Tuesday, February 01, 2011

dress codes

In 20 years, I will be interested to see how this whole home schooling trend turns out. On paper, it seems great. You teach your own kid at their own pace in ways that interest them, and then you get them their socialization elsewhere. And it seems like basic math. Individual attention + personalized curriculum = a lifelong love of learning and respect for knowledge. But then there's the stereotype, which persists no matter what the advocates try to do. You know how sometimes you can kind of tell a gay person in a crowd by how they act? Well the same can often be said of home schooled kids. But instead of over-sized gestures and snazzier clothes you get twitchy kids freaking out whenever anyone kisses in front of them. Okay, so that's an exaggeration, but some kids don't do well having everything catered to them personally. Or rather, they don't do well when it ends.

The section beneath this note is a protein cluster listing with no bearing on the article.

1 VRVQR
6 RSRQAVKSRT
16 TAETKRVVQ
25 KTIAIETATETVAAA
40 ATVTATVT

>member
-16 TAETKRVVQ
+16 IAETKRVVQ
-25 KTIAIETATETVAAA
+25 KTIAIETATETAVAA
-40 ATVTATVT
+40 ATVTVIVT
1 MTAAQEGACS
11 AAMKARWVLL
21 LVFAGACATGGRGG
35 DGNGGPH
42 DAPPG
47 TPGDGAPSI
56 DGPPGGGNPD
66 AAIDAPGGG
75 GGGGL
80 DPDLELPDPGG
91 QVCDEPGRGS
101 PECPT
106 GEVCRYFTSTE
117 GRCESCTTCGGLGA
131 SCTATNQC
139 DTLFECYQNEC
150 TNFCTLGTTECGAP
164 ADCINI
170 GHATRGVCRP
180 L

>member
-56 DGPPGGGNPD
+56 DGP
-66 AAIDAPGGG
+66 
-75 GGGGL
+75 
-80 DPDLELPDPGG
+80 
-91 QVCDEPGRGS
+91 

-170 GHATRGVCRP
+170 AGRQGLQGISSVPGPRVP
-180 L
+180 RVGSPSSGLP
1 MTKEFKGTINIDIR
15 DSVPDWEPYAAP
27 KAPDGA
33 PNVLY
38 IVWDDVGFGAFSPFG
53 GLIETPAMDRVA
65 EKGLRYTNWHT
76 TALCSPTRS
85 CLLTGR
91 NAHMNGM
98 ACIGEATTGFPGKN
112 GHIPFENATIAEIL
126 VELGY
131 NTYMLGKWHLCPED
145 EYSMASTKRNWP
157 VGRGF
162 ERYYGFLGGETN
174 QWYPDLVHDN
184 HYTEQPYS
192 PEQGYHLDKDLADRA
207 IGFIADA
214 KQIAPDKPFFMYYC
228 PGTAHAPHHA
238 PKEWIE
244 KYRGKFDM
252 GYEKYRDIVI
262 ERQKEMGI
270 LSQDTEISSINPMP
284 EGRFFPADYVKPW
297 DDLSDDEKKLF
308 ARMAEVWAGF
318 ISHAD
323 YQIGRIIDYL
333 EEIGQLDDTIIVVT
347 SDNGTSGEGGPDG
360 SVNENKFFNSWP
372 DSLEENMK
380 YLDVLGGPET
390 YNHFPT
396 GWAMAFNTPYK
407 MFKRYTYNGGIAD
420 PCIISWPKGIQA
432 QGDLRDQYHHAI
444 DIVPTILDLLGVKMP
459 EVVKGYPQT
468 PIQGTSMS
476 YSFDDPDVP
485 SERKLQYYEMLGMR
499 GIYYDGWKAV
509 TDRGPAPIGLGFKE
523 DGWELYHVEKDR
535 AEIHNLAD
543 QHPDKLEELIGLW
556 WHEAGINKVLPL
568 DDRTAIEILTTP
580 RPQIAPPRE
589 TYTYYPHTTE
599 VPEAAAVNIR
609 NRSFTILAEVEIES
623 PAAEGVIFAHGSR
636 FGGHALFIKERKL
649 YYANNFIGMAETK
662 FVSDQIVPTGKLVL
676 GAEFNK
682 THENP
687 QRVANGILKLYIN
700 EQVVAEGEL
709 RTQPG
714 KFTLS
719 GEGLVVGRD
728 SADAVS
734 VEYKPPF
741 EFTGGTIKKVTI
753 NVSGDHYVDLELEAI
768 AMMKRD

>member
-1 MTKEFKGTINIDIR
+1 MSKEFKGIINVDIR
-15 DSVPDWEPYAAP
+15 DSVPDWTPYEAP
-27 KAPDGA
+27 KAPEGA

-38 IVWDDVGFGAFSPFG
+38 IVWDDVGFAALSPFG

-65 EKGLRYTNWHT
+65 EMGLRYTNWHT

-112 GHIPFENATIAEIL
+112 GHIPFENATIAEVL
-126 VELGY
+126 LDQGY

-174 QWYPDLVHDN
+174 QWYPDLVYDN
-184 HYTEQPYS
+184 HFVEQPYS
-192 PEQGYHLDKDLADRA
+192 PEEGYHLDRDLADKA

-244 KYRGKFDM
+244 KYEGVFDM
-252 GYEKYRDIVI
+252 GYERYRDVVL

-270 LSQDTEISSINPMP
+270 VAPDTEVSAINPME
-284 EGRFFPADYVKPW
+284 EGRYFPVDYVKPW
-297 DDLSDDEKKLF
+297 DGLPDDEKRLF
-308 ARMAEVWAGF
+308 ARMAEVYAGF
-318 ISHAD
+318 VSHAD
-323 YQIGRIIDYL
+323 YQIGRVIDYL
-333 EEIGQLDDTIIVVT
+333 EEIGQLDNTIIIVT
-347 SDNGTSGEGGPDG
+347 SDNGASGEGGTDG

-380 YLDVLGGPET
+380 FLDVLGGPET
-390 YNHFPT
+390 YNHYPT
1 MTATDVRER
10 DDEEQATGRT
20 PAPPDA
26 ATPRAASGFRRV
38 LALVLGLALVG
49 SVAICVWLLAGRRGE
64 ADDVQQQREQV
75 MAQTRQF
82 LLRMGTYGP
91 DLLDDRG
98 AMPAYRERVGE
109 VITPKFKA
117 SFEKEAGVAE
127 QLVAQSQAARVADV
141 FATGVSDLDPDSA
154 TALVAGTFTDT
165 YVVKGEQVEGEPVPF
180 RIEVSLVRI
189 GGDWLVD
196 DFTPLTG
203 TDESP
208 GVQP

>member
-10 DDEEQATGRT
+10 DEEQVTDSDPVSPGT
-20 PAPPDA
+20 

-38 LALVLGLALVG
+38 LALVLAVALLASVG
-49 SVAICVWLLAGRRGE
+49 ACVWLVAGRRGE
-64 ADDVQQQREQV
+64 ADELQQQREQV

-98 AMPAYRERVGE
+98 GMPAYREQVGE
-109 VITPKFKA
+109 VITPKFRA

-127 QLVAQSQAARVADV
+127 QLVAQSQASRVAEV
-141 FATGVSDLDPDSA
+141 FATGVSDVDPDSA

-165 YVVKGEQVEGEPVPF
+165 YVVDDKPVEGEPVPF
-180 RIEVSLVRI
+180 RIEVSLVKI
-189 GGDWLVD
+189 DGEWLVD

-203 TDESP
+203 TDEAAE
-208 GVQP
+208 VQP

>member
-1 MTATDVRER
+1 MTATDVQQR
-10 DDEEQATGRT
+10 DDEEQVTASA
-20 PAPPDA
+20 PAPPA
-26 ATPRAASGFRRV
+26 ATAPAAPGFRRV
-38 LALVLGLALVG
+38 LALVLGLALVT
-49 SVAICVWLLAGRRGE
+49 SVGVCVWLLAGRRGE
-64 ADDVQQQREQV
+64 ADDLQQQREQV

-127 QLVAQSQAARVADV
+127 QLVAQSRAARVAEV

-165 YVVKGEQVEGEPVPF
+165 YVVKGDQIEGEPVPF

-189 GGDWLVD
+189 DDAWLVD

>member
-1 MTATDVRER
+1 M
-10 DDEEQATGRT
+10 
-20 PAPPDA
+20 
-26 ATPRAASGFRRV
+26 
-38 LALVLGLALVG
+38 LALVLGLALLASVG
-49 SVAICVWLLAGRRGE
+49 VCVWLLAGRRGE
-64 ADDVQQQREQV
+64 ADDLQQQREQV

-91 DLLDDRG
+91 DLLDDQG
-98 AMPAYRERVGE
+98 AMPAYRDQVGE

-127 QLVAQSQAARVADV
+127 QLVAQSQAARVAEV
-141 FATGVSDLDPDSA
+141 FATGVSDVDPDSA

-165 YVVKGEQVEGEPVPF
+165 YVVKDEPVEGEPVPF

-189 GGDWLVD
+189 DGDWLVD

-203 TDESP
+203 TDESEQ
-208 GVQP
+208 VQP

I kinda hate the school system. They take wonderful little kids full of potential and energy and trim off all the fun bits and interesting edges until they get cookie cutter conformists. I hate that PE class is mandatory. As far as I'm concerned it should be illegal to force kids to undress in order to pass a class. I don't really care about the reasons for it, adults are telling kids from the age of 11 up to take off their clothes twice a day or else fail the class. And I do have an issue with dress codes. At work is one thing; if you don't like the dress code at work you can go get another job. But I live in an area where the next closest middle school is 15 miles away, and exactly the same. In my opinion, unless it is dangerous (high heels, shorts in winter) or vulgar (too revealing, sexual innuendo) or promotes illegal behavior (pot leaf graphics, alcohol brands, tobacco), it should be a matter of expression. Yes, I really mean that. Bathrobes, Cindy Lauper clothes (wow, I'm dating myself there) whatever. If there's a kid who wears a wedding dress every Monday, it's only going to be news the first couple minutes of the first couple Mondays. After that, it's just Tyler being Tyler. I really don't believe in a vague sense of "appropriate attire." Who gets to decide what's appropriate and how did they get to be the ones to legislate taste? They say kids need to dress for success, but success in what industry?

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